Bill to restrict e-cigarette use dies in committee

by Josephine Djuhana | July 8, 2015 3:55 pm

TBEC Review / flickr[1]

On Wednesday, legislation that would classify e-cigarettes as tobacco products was amended and held in the Assembly Governmental Organization Committee.

Senate Bill 140 author Sen. Mark Leno, D-San Francisco, dropped his support for the bill after committee amendments struck out portions of the legislation that would have redefined tobacco products and smoking to include electronic devices and vapors emitted from those devices.

Sen. Leno said during the hearing that, by federal definition, products that contain nicotine are technically derived from tobacco. Assemblyman Eduardo Garcia, D-Coachella, also mentioned during the hearing that the FDA “is moving in the direction of classifying” e-cigarettes and similar products as tobacco products.

‘Tobacco products’

Existing law, under the Stop Tobacco Access to Kids Enforcement Act, prohibits selling or furnishing tobacco products to minors, as well as selling without a state license. California’s Smoke Free Act also prohibits smoking in any “enclosed space at a place of employment” – which includes schools, offices, daycares, bars, restaurants and many other venues.

Since the definition of tobacco products and smoking, under SB140’s original text, would expand to include electronic devices and vapors emitted from those devices, the bill would subject e-cigarettes to the same regulations under California’s STAKE Act and Smoke Free Act.

“A growing number of Californians are becoming increasingly concerned about the public’s exposure to e-cigarettes, as is evidenced by the fact that nearly 180 cities and counties have already passed ordinances that restrict e-cigarette smoking,” Sen. Leno said in a prepared statement. “These tobacco products are addicting a new generation of smokers to toxic nicotine, which we already know is highly addictive and contains harmful chemicals. SB140 puts common sense regulations into place statewide in order to protect young people, non-smokers and smokers alike.”

“Recent studies show that e-cigarettes pose potentially serious health risks to users and those who inhale their secondhand emissions. In 2009, the Food and Drug Administration found cancer-causing chemicals, including an ingredient used in antifreeze, in two leading brands of e-cigarettes. The same study also discovered that e-cigarettes labeled as “nicotine-free” had traceable levels of nicotine. In addition, a 2015 study published in the New England Journal of Medicine found high levels of formaldehyde, a known carcinogen, in e-cigarette emissions.”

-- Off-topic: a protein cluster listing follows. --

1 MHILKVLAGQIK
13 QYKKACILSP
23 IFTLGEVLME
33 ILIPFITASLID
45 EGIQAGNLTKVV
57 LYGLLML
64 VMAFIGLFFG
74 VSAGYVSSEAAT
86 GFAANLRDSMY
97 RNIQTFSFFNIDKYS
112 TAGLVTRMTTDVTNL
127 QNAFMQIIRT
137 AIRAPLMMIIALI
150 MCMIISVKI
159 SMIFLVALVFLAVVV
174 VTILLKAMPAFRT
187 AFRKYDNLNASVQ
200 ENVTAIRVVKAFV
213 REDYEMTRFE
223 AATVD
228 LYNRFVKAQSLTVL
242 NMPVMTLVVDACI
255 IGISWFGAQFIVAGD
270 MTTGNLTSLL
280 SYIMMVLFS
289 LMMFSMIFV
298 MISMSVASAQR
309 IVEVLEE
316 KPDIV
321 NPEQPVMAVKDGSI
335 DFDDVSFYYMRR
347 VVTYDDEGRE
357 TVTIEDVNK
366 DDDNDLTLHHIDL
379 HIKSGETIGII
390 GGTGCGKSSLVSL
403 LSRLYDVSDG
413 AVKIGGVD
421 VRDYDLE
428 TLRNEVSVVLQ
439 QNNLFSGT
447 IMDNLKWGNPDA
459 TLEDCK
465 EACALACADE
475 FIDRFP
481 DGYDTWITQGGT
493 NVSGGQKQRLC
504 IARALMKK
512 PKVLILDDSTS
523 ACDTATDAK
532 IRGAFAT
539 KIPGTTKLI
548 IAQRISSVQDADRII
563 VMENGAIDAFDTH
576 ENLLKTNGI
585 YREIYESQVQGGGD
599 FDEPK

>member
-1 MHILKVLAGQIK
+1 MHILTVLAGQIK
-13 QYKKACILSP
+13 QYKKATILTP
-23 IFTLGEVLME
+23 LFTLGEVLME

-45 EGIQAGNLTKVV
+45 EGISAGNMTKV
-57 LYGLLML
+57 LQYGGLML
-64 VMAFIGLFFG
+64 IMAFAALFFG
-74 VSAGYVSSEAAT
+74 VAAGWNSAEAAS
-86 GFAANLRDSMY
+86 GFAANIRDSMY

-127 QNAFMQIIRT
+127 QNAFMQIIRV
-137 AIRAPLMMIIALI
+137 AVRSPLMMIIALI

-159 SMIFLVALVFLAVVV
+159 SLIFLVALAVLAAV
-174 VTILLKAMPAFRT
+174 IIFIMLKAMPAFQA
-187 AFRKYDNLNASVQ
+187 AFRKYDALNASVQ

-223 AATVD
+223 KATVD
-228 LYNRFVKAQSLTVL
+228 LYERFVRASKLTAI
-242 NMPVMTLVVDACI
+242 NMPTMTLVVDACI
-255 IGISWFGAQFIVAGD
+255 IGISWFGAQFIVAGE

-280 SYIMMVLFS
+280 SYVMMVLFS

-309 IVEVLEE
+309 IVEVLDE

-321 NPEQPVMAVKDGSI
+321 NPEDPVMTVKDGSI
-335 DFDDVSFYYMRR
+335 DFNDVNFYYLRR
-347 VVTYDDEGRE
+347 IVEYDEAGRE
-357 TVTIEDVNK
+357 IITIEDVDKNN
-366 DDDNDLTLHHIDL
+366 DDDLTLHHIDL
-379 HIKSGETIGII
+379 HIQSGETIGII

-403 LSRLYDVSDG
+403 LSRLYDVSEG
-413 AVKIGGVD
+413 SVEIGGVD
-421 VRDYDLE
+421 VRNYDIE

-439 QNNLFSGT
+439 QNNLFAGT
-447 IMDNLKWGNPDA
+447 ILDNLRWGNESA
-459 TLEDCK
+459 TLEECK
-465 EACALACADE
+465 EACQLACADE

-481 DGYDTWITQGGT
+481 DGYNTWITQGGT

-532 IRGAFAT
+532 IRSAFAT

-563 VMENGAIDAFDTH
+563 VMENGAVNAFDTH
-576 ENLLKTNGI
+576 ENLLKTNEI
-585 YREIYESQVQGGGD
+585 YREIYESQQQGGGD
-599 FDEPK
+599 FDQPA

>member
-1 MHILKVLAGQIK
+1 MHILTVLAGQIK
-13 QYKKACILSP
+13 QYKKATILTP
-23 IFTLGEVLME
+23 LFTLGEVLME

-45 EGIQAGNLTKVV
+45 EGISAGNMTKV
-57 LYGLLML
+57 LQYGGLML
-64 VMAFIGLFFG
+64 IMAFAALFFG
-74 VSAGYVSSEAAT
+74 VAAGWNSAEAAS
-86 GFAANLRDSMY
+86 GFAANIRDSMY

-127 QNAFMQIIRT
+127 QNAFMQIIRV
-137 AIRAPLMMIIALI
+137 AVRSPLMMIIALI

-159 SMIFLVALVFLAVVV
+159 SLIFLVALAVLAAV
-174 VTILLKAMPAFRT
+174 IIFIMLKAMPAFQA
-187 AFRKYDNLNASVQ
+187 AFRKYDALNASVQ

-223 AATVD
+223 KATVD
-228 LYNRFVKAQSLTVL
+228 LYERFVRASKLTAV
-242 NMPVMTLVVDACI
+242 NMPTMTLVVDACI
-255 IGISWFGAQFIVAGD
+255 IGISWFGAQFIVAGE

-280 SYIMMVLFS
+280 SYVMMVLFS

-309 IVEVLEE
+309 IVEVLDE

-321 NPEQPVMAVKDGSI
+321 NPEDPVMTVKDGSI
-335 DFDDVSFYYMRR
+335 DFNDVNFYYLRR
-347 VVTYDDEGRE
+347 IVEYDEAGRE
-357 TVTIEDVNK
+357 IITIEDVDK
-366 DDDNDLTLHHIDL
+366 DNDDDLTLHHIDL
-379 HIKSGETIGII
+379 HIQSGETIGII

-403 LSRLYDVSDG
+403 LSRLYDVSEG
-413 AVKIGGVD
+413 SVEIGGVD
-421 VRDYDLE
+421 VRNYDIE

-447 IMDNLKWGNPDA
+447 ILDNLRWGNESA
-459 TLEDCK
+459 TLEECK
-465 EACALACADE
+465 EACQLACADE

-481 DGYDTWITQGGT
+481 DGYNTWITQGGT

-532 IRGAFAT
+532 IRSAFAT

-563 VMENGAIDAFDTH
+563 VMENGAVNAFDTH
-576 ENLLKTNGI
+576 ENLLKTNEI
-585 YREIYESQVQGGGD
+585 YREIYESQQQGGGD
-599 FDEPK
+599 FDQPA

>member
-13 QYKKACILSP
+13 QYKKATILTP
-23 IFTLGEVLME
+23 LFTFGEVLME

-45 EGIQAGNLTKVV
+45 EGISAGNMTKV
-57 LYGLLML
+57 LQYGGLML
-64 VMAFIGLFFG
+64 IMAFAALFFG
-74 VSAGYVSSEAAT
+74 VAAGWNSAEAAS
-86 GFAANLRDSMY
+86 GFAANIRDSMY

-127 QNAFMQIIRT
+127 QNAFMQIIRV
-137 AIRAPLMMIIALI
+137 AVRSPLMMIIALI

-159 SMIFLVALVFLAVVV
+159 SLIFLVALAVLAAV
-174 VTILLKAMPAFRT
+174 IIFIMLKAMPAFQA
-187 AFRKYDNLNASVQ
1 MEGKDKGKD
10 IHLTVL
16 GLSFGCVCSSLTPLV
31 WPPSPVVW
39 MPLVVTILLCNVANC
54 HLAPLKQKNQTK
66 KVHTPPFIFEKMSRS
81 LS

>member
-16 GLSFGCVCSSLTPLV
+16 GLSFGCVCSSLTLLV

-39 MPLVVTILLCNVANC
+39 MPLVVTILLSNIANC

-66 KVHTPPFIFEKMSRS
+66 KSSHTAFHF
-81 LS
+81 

Opposition to the bill

But Gregory Conley, president of the American Vaping Association, says these measures are mere “hype and conjecture designed to scare” people away from “switching to a potentially lifesaving product.”

“Vapor products are not tobacco products and it makes no sense to regulate them as such. These products do not create harmful secondhand smoke and have been repeatedly shown to be effective in helping smokers kick the habit. California’s 3.6 million adult smokers deserve truthful information about the risks of these smoke-free products. …


“The vapor industry does not oppose sensible regulations designed to prevent youth access to these adult products, including beefing up California’s existing ban on sales to minors. However, SB140 goes far beyond what is necessary to achieve this goal. If this bill is passed, over 1,400 California businesses will be left to deal with the unintended consequences of this rushed regulatory plan.”

Los Angeles, Long Beach and San Francisco have already enacted bans on e-cigarette use in public places. “The e-cigarette industry is almost completely unregulated, and statewide laws are essential to providing uniform protections for the health and wellbeing of all California children and our communities,” said San Francisco Supervisor Eric Mar.

But proponents of the electronic smoking devices say that this kind of fear-mongering propaganda ultimately protects cigarettes and threatens the lives of vapers and smokers. Bill Goodshall, executive director of Smokefree Pennsylvania, said[2] of a similar Pennsylvania bill to ban e-cigs, “Public health benefits every time a smoker vapes instead of smoking a cigarette. The proposed vaping ban … would deceive the public to inaccurately believe that vaping is just as hazardous as cigarette smoking.”

In the Senate, the legislation passed on a 25-12 vote. But once the Assembly Governance Committee approved amendments that would no longer classify e-cigarettes as tobacco products, Sen. Leno immediately dropped his support of the bill, stating it would be “dead on arrival in the Senate” and that he could no longer “associate [himself] with it.”

Assemblyman Ken Cooley, D-Rancho Cordova, also said he would “not support the bill in this form.” He addressed the “rising cost of health care” and how it was the task of policymakers to “cut down discrete sources of costs” — such as potential health problems acquired through vaping. “To deal with costs in the health-care system,” he said, “we have to look at where the cost drivers are and chase them down.”

After passage of the amendments, the bill was held in committee.

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